Celia is a covetous antiques dealer who brazenly aids elderly neighbours for the sole purpose of being in a good position to buy their treasures on the cheap when they die. She's particularly put out...
Katee Sackhoff talks about what it's like to be a part of "Star Wars: Rebels" and reveals the inspiration for her character on "The Flash." Plus, we get our Jedi on and learn how to wield a lightsaber.
Six monologues tell the stories of six different repressed souls: a man dominated by his mother, a vicar's wife, an inveterate letter writer, a hopeful actress, a recently widowed woman, ... See full summary »
Hetty wakes on her 60th birthday and decides to become a private investigator. With assistance from a teenager called Geoffrey and her husband Robert, combined with her own common sense, Hetty is confident she can solve any case.
My comment is restricted to the episode (one of six in the series) called "Waiting for the Telegram" with Thora Hird, as it is the only one I've seen. I had taped it and planned to watch it for ten minutes before going out. I couldn't turn it off, and by the end I was sobbing loudly enough to disturb the neighbours. After half an hour of listening to one actress speaking, I had new insight into WWI, the AIDS epidemic and its effect on young men today (paralleled tacitly, but unmistakeably, to the decimating effect of war on youth), and the effects of age, disability, and loneliness.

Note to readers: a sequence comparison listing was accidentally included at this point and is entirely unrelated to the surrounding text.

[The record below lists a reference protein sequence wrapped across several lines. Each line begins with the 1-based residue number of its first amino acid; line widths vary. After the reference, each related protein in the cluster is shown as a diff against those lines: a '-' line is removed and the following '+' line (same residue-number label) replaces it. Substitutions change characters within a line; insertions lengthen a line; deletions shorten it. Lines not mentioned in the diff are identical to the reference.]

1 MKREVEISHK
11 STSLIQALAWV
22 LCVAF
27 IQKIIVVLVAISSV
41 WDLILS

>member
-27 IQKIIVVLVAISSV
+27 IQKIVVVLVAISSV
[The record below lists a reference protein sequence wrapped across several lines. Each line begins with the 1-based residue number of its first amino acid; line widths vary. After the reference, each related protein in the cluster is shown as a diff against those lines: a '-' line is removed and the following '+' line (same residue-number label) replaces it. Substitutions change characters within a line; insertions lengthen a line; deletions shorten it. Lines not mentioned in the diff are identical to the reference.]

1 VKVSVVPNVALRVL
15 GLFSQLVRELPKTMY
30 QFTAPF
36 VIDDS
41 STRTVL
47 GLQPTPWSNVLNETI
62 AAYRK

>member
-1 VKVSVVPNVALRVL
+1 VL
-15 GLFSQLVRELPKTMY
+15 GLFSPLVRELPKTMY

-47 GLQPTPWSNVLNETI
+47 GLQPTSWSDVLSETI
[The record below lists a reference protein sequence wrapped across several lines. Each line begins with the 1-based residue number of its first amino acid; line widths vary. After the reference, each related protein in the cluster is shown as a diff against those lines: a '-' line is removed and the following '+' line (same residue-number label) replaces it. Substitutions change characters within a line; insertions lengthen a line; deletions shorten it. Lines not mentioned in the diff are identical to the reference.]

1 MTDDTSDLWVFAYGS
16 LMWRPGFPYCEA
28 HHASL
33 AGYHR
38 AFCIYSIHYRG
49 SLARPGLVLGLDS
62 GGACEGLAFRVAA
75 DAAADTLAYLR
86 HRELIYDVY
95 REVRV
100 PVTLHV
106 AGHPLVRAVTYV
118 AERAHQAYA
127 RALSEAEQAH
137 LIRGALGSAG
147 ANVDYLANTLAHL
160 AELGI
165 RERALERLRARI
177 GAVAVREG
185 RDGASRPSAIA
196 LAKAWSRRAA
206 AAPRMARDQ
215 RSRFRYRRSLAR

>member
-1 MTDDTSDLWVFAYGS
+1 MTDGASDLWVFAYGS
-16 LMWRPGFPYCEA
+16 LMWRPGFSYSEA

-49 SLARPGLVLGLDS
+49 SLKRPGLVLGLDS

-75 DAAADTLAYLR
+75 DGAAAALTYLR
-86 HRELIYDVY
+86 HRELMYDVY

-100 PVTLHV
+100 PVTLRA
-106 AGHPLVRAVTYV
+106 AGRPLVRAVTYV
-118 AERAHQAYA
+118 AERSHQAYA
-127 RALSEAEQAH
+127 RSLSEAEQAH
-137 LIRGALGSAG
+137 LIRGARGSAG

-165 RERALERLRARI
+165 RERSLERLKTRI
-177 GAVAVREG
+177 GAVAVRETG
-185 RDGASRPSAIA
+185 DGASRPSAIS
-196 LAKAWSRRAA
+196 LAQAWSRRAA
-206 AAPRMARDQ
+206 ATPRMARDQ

I have since bought and read the book of the series (worth it for the author's introduction alone), and was too disturbed to sleep afterwards, particularly by the episode with Julie Walters. I will be getting the complete series on video as soon as possible and recommending it to everyone in the entire world.
Watch this for profound insight into the human condition. Not easy, but worth it. Alan Bennett is a genius.
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